The beauticians were aghast. I might poison myself or ruin my already disappointing skin forever – even beyond the help of their seven-stage anti-ageing product system which I could have at the only today, special price, of $249.
I thanked them for their kind offer with the promise that I’d be back once I’d got through the jam jar. They rewarded me with a sample bag of testers which resembled just the kind of items my wife throws into my basket – and that’s where they will be going. Talk about the Magic Pudding; I’ve got the equivalent in skin care.
My second visit to the new-look pharmacy gave me the opportunity to try out the prescription department, where the television celebrity robot slid silently up and down its isle, happy in its private world of little boxes in and little boxes out.
There was more to prescription fulfilment in the new pharmacy than I had first thought. One counter announced “IN” where you handed a white coated person your script while on the other side of the vast floor, at the “OUT” counter, a different white coated person gave you what the robot had selected from the other side of the wall and deposited through one of several black hatches. It was rather like waiting for battery hens to lay an egg.
On a quick count, there were about 30 people working in the pharmacy and only three customers, one of whom was an old chap who’d gone to sleep in a chair – or I hoped he was only asleep and hadn’t died waiting for his life-sustaining medicine.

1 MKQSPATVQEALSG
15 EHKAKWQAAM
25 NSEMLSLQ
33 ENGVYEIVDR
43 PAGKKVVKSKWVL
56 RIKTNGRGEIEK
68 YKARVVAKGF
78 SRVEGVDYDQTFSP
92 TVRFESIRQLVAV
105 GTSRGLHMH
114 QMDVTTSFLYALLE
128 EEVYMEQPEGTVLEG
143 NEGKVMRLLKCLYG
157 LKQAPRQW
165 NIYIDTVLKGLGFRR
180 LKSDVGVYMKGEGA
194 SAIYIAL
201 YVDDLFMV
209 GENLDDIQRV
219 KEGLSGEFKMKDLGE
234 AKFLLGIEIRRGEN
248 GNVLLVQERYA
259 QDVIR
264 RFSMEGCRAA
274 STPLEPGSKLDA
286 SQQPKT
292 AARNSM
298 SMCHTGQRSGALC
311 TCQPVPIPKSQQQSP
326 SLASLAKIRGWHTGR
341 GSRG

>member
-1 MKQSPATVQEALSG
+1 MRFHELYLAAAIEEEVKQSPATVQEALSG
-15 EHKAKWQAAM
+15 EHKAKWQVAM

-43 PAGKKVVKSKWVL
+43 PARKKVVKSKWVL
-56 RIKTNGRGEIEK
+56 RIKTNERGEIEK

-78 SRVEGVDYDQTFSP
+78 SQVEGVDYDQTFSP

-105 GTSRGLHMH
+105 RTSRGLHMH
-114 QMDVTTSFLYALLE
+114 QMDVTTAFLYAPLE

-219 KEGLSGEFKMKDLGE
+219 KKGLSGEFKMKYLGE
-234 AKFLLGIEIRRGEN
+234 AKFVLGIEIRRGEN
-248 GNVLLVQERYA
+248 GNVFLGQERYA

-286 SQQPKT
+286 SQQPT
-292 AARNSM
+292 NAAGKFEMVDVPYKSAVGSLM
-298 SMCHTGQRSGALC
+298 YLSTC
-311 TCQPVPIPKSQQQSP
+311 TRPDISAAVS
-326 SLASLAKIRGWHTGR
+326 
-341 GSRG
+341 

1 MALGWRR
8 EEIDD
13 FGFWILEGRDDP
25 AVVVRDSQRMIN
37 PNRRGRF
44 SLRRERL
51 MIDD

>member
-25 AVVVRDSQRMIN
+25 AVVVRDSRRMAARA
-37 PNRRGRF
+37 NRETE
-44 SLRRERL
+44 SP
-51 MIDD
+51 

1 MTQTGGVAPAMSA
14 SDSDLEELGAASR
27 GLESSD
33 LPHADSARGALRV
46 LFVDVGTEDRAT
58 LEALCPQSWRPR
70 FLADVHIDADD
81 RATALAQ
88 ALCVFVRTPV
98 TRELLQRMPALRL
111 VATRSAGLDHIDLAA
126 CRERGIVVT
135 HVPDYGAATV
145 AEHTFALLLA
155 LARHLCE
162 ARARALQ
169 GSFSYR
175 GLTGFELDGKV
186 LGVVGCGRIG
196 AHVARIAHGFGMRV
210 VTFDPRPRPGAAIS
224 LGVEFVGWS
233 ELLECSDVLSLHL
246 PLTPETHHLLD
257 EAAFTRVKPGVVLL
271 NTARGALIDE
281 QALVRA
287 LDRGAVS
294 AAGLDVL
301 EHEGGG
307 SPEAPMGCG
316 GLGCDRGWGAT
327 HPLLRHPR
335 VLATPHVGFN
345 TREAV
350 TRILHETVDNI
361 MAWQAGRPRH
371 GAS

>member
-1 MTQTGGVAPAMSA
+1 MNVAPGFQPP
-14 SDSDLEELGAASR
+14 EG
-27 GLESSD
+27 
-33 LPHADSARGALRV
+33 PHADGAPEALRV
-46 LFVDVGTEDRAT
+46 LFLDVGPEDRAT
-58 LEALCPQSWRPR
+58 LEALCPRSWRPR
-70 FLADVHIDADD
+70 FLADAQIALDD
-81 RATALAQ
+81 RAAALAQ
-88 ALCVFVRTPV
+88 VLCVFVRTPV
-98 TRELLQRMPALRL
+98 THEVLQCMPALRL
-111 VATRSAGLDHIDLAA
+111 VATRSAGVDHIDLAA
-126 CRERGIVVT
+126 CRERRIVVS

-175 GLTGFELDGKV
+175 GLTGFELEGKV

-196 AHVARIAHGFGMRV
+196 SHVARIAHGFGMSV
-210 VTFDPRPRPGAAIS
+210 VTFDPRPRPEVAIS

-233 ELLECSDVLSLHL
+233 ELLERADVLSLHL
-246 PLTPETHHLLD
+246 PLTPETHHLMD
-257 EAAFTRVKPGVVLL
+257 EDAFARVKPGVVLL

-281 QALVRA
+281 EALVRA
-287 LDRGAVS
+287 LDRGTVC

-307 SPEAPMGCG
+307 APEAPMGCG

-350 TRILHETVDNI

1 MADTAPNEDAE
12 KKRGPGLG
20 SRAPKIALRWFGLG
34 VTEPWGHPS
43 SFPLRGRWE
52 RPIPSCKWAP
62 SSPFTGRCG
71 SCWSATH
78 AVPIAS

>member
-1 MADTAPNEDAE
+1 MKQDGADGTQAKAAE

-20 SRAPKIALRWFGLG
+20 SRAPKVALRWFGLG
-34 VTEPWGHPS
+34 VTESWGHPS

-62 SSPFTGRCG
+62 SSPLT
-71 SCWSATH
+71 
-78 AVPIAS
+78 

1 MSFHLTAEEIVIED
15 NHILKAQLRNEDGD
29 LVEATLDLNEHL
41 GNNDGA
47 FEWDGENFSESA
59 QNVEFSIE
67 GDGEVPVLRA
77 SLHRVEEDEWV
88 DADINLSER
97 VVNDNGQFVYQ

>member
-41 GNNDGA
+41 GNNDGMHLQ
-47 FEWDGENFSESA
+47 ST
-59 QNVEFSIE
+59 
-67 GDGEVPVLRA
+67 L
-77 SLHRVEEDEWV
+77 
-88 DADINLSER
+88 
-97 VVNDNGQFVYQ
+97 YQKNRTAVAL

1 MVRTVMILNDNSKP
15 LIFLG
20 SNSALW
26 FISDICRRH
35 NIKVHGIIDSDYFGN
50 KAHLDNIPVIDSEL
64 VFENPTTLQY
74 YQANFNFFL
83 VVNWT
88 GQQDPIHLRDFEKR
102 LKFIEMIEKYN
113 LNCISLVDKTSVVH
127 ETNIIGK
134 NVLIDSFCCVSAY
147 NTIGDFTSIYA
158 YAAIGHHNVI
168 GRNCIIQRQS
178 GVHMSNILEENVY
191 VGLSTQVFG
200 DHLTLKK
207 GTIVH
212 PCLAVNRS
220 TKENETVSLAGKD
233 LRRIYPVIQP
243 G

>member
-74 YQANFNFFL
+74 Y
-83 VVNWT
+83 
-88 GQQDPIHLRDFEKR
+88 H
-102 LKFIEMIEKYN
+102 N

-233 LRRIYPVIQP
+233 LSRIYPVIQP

It took twenty minutes for thirty people, plus a three hundred thousand dollar robot and a bank of computers, to produce my prescription. That was quite a bit longer than in pre-makeover days, when flawed humans bumbled their way through the process in half the time. On this occasion, the benefit to me was two excellent free cups of coffee and a lively conversation with one of the white-coats, a Irish girl who tried to convince me that this pharmacy incarnation was better than the last one. She didn’t, by a long way, but I enjoyed the joust. I didn’t want to hurt her sweet Celtic feelings by telling her that if you assemble enough people in a free ranging business like a pharmacy they will be overworked simply through Human Intermeshary.
On the way home, I mentally wrote a book on the subject of Human Intermeshary which dealt with how people can work very hard and produce very little by simply being together. Understanding the principles of Human Intermeshary, an astute manager could dramatically raise efficiency – or that’s what the book would claim. It would top the New York best sellers list.
By the time I reached home I decided not the write the book after all.